Jackson’s blood to be shed

After a week off for winter break, returning students involved with the spring musical “Bloody Bloody Andrew Jackson” are starting to feel the pressure.

With the first official run-through of the show occurring just days before break began, performers voiced their concerns with about a month separating them from opening night.

            “We’re doing pretty well with the energy level when we get into it; that’s a really good thing. I think we’re feeling the show and finding meaning behind it,” said Brandon Bailey, who is leading the cast as Andrew Jackson.

“We’re putting our all into it; however, the amount of energy we put into often leads to a lot of talking and we don’t get a lot of stuff down. But, the energy is great for when we’re using it for what we’re supposed to be using it for,” he said.


Andrew Jackson Update.mov

While high-energy has resulted in distraction, the cast is now dealing with the fact that four members – who were a part of the recent Black Box show “Dinner”need to be brought up to speed with the rest of the cast.

“While we’re not ready, I think we’re on the right track,” said Anders Bright, who is portraying John Quincy Adams. “I’m just excited to be working with Harry as my director for the first time. It’s cool to see how he works.”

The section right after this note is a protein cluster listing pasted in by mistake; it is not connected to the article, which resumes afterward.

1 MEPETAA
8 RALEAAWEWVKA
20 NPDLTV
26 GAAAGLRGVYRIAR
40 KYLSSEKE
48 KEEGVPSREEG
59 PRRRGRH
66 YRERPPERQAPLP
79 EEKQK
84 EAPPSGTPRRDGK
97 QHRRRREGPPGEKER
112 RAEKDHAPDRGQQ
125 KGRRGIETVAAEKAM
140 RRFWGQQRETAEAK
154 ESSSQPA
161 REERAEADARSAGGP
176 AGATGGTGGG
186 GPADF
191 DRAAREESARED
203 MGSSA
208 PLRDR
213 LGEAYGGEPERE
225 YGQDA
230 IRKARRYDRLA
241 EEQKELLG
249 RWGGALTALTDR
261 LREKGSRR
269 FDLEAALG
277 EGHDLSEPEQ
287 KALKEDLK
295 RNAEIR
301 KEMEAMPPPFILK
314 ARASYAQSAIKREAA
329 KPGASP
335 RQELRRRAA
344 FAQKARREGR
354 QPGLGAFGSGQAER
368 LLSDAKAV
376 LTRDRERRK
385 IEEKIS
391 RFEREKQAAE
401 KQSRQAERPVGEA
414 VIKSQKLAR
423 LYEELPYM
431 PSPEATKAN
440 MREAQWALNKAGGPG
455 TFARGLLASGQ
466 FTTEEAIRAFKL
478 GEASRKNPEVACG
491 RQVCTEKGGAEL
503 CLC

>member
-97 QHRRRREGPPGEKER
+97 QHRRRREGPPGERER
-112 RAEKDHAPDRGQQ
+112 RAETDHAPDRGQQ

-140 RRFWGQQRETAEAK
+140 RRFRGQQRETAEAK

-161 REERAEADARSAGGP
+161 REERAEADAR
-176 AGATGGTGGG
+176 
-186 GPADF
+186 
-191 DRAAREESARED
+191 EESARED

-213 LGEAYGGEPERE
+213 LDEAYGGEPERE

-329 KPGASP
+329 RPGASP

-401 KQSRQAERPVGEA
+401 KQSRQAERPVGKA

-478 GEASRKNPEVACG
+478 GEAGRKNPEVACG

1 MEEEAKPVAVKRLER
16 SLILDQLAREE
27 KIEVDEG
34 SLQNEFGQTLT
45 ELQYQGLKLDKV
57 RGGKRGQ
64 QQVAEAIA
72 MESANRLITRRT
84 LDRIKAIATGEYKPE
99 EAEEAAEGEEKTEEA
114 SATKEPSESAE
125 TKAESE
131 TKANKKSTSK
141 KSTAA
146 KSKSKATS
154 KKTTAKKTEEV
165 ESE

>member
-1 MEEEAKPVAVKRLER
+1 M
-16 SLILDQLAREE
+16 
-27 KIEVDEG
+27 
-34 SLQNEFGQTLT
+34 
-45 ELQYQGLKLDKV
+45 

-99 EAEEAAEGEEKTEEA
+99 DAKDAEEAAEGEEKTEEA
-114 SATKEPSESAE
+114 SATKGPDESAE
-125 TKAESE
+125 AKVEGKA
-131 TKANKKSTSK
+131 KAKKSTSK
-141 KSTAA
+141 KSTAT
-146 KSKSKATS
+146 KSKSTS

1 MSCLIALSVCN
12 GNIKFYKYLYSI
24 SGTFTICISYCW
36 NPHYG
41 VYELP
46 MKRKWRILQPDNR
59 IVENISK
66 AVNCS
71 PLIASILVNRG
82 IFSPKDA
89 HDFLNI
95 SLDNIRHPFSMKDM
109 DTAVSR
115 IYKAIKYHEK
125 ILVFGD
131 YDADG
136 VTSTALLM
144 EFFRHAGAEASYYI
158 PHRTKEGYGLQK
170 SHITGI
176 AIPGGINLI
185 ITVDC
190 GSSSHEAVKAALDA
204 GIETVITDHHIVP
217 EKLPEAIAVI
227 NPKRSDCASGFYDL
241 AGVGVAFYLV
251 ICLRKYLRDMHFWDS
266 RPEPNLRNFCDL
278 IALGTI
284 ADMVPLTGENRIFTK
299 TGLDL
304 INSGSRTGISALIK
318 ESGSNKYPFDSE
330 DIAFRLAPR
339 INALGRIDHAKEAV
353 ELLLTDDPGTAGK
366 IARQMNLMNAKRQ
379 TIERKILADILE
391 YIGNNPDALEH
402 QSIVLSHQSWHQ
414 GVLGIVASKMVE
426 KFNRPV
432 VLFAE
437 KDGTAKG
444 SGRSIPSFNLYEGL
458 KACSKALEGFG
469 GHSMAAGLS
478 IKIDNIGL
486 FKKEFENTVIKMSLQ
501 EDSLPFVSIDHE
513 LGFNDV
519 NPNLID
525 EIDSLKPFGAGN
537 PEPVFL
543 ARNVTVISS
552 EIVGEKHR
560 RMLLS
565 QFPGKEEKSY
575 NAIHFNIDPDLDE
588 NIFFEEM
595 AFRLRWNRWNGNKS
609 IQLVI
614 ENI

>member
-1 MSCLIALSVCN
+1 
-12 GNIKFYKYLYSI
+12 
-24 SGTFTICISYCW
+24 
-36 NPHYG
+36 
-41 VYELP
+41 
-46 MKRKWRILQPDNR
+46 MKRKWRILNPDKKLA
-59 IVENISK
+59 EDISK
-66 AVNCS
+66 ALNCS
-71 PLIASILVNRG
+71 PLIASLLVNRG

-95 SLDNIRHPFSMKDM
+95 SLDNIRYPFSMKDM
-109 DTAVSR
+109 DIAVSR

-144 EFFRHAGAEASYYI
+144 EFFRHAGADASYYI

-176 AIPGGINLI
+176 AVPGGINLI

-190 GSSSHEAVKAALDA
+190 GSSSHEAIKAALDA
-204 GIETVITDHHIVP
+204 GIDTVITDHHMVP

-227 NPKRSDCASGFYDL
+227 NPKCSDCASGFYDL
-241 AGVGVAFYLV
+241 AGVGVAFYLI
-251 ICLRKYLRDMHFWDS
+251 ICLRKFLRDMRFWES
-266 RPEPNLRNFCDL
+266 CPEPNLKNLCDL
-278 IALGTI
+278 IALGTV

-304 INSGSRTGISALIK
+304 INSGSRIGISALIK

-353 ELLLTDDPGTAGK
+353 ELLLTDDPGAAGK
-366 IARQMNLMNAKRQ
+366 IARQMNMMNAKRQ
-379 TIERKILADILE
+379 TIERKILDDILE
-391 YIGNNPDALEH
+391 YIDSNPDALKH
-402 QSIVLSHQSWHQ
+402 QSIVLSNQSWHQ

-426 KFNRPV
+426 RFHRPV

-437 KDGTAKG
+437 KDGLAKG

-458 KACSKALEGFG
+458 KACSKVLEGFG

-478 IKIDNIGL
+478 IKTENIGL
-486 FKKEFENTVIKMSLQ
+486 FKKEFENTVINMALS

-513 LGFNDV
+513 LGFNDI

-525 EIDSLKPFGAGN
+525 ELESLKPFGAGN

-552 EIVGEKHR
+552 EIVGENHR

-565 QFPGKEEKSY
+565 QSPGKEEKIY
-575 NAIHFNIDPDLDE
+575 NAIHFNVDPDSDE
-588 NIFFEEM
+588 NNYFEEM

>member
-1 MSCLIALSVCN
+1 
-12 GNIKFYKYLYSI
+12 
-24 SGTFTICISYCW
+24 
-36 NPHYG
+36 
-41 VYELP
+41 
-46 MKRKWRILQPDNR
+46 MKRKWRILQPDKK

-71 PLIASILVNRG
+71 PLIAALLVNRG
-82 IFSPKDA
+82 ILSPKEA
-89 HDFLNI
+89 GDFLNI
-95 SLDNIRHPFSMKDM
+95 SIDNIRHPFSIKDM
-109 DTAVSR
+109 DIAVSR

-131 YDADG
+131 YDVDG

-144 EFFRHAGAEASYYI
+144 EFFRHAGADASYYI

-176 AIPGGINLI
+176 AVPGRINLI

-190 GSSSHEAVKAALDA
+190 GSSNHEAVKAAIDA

Cast member Leo Richardson agrees.

“The only other directing experience I’ve had with Harry was the musical last year —which was “American Idiot” — and it’s different, but the shows are different. “American Idiot” was a rock opera, so there really wasn’t any scene-based acting, whereas this show does have a fair amount of scene-based acting,” said Richardson, who is bringing Henry Clay to life on stage.

At times during rehearsal, it was very clear that certain scenes needed work, at one point prompting an “I have no idea what that was all about” comment from McEnerny. He later addressed the cast at the end of rehearsal saying, “This has to be the base, we can not go below this.”

Regardless, cast members are simply excited to share what they’ve been working on to the public.

“If you enjoyed “American Idiot,” you will very likely enjoy this show, because musically it is of a very similar style; we have the live rock band back this year. If you like cynical political commentary, also come see this show, because you’ll probably laugh a lot,” Richardson said.

And for some, a parallel between the show and the past election is all too clear.

“The one thing I will say in regards to the show and our current political situation, is that our current president has a painting of Andrew Jackson hung in the Oval Office, and to think about that when you watch this show,” Richardson said.


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